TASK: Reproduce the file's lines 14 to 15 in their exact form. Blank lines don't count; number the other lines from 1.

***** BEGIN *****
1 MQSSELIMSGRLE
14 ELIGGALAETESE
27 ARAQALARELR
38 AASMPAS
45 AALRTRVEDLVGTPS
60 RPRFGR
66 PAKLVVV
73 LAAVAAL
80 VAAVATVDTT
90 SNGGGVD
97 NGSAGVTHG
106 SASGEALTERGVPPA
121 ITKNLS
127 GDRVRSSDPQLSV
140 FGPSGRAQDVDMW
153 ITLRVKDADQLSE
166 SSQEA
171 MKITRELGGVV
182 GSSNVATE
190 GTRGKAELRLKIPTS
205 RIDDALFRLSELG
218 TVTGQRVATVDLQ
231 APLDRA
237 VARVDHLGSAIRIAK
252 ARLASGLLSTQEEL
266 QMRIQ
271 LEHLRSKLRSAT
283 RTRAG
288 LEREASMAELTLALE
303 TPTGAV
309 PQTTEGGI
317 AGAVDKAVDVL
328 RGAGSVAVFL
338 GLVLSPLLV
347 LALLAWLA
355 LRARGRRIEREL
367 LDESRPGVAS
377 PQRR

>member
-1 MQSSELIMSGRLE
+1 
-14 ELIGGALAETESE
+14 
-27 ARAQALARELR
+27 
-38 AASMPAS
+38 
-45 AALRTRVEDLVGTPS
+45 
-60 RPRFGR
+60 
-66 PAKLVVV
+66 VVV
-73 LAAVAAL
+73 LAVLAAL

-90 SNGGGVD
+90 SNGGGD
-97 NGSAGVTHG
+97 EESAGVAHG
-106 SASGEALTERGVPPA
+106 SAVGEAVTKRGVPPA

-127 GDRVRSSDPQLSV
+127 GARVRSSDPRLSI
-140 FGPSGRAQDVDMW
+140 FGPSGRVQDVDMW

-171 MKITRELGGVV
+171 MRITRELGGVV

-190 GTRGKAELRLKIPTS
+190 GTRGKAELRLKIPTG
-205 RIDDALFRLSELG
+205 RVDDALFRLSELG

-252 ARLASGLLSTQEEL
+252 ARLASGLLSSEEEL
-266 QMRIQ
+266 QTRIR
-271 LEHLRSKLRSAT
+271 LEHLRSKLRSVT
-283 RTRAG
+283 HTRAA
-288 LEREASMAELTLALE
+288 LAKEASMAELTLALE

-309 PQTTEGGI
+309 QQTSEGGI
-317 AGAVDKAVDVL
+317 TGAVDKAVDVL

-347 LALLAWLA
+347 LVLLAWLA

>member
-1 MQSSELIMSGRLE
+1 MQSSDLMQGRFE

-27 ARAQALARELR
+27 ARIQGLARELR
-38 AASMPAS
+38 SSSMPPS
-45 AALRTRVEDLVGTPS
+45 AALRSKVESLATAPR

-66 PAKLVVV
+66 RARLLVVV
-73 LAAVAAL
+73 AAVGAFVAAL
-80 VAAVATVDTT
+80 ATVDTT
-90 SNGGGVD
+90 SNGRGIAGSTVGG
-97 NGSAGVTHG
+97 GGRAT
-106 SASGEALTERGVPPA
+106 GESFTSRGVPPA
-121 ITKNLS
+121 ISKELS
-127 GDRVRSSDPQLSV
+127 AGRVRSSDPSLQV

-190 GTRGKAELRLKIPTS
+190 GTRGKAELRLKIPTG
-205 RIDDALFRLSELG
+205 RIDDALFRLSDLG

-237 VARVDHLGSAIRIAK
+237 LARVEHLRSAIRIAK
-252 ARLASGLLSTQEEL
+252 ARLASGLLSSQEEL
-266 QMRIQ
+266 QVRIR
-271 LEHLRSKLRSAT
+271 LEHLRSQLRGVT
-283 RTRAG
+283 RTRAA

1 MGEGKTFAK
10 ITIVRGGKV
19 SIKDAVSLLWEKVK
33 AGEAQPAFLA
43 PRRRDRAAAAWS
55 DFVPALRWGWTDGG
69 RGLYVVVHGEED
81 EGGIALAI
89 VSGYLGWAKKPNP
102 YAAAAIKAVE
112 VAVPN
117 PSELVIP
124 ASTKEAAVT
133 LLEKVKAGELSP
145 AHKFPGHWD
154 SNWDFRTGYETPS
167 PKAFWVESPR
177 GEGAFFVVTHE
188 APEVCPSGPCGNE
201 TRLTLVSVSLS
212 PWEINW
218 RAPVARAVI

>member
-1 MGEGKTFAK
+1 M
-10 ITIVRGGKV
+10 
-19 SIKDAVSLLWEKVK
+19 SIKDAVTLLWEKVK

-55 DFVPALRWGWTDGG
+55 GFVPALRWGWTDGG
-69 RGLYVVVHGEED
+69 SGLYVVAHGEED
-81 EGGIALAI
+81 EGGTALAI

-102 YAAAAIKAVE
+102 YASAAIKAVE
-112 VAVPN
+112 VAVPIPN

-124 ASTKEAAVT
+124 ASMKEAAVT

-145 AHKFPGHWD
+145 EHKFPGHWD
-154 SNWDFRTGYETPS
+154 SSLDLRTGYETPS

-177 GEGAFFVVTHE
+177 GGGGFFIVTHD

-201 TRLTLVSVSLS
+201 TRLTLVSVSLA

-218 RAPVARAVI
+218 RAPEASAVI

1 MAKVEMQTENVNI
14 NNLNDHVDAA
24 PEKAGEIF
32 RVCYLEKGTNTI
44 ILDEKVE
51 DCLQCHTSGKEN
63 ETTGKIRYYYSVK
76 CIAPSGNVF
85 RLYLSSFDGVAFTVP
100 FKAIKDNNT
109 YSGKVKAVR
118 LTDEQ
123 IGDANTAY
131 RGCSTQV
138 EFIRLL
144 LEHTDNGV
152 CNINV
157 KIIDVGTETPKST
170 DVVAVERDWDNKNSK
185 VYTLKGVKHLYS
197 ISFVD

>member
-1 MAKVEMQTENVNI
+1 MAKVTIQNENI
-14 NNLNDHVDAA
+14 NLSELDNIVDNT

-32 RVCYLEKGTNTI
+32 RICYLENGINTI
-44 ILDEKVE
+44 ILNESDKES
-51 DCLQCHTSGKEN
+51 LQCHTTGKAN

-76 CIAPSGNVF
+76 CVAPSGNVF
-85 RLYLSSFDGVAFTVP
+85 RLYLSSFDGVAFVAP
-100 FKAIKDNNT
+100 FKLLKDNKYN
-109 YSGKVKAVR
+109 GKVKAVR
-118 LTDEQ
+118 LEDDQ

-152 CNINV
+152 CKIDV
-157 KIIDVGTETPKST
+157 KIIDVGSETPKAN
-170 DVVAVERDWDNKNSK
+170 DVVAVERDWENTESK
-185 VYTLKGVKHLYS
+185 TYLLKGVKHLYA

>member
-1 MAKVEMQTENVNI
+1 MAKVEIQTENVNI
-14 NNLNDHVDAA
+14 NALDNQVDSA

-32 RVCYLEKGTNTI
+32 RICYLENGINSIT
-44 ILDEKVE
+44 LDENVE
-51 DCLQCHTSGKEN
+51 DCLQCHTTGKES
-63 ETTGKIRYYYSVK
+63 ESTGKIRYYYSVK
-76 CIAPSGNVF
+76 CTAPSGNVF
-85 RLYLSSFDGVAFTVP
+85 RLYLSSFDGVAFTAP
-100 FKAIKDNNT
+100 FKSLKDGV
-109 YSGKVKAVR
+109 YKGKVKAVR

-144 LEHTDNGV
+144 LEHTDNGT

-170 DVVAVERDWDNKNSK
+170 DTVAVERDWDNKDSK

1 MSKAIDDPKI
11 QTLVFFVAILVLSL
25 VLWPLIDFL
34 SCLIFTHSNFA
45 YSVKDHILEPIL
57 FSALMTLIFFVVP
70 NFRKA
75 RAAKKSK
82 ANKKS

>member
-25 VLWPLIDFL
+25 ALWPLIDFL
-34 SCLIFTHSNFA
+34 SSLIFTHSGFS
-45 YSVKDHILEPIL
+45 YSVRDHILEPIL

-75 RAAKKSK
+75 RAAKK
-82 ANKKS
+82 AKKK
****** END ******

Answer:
127 GDRVRSSDPQLSV
140 FGPSGRAQDVDMW